he two prizes are awarded every year to researchers from Radboud University and/or Radboud university medical center who have shown a certain degree of courage, stuck their necks out or refused to flinch in the face of opposition. Every year, the Hermesdorf Award goes to at least one senior researcher, while the Hermesdorf Talent Award goes to an academic at the start of their career. Both prizes will be presented on 8 January 2024, during Radboud University’s New Year’s Gathering.
The Hermesdorf Award is named after Prof. B.H.D. Hermesdorf, Rector Magnificus of Radboud University from late 1942 to September 1945. For reasons of principle he - as the sole Dutch Rector Magnificus - refused to present students with a declaration of loyalty to the German occupying forces, which inevitably led to the university’s closure in April 1943. He refrained from compromising his principles in trying times.
Winner of the 2023 Hermesdorf Award: Platform Diversity in Sex and Gender
Demand for transgender healthcare has been rising rapidly in recent years. There are waiting lists of up to three years, with increasing pressure on healthcare providers. At the same time, society has a bullish attitude towards anyone who deviates from ‘traditional’ gender norms. As such, there was a lot of anticipation ahead of the publication this spring of a report by the Platform Diversity in Sex and Gender Platform, commissioned by the Ministry of Health. The report was a collaboration between Radboud University and Radboud university medical center.
In the report, the researchers discuss in detail the underlying reasons behind the increase in demand for transgender healthcare in the Netherlands. This collaboration between Radboud university medical center and the Faculties of Arts and Management combines several theoretical perspectives and insights from numerous focus discussions with analyses of interactions on social media. The conclusions reveal that trans people do not yet have an equal place in society. The tone of the debate has also hardened, and acceptance has declined. In the context of waiting lists, it has become clear that it is currently only within medical clinical care that there is sufficient ‘specialist knowledge, attention and care’. This is why primary healthcare providers refer first to clinical specialists in university medical centres because knowledge in primary and secondary care and the healthcare chain is often still absent or deficient.
The researchers offered several recommendations in their report. From these it is evident that a solution to acceptance lies in various places in society. In addition, the healthcare chain can provide healthcare solutions for trans people in a number of areas. Before, during and after publication, Enny Das, Chris Verhaak, Hedi Claahsen and other Platform researchers talked to national media to ensure that the report received the attention it deserved and to debunk erroneous assumptions made by society, politicians and others involved in the debate. Transgenderism is not a fashion trend, and gender dysphoria is not created by social media or friends. With their appearances in the media, the researchers have constantly refuted the perspectives of those media by placing the solution in a broader context; it lies not just in clinical solutions and not just with trans people themselves. This is thanks to all the researchers involved in the platform: Hedi Claahsen, Enny Das, Anke Oerlemans, Wyke Stommel, Chris Verhaak, Mieke Verloo, Anna van der Vleuten and Marion Wasserbauer. Additional contributors to the report were Aafke Uilhoorn, Charlie Loopuijt, Ilona Plug and Wolter de Boer.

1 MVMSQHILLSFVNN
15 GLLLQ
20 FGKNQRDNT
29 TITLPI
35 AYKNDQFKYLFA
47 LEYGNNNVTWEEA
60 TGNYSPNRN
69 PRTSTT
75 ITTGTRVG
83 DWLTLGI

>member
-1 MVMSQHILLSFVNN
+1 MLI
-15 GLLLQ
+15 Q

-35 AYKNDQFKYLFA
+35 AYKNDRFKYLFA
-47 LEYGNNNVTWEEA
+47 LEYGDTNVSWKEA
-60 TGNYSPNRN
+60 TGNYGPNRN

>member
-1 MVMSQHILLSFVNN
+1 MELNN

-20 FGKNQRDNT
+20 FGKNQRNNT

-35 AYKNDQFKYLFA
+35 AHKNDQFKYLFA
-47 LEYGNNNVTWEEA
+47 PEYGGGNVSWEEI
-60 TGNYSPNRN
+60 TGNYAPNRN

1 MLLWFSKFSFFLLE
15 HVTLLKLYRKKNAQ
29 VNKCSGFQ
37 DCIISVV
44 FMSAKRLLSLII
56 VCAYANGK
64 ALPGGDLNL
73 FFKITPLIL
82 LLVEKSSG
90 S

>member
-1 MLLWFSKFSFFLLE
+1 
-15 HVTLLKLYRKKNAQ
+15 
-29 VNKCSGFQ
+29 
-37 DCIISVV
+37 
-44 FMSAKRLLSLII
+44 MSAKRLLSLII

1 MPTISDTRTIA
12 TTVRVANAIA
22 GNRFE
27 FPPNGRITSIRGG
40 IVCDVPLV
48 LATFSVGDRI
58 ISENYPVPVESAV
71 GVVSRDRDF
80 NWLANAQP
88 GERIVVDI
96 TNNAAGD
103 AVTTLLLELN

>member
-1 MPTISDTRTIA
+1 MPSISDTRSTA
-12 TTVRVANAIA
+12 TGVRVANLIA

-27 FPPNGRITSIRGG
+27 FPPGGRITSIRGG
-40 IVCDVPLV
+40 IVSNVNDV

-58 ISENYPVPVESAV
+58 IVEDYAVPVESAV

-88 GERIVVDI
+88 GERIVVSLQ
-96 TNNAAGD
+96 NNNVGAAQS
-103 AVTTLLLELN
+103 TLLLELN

Winner of the 2023 Hermesdorf Talent Award: Paul Reef
Historian Paul Reef gets involved in the sometimes fierce debates about sporting events in countries that violate human rights. Reef investigates protests against the organisation of international sporting events such as the Olympic Games and the FIFA World Cup. In the lead-up to the Football World Cup in Qatar, he regularly spoke out in the media about the political tensions surrounding the event. Prior to that, he reflected on the organisation of the Olympics in Russia and Beijing and the Grand Prix in Saudi Arabia.
In the past year, Reef has been willing to stir up the debate at sensitive moments. For instance, he has previously spoken out about the exorbitant cost of sporting events in the Netherlands and commented that this is actually indefensible considering what these events have delivered for the Netherlands in the past. Statements he made on the weekend of the Formula 1 Grand Prix in Zandvoort appeared in the Netherlands’ biggest sports newspaper, no less.
Not only does Reef draw comparisons with historic sport protests such as those during the 1968 Olympics, but he also actively advocates for sport boycotts through opinion pieces. He therefore uses his academic knowledge of sports history to take a stand in the social debate. In doing so, he emphasises the power of sports federations such as FIFA, the IOC and the FIA and the signal they can send out to regimes that violate human rights or oppress population groups. He reminds athletes and politicians of the options they have to put pressure on those federations through protests or boycotts.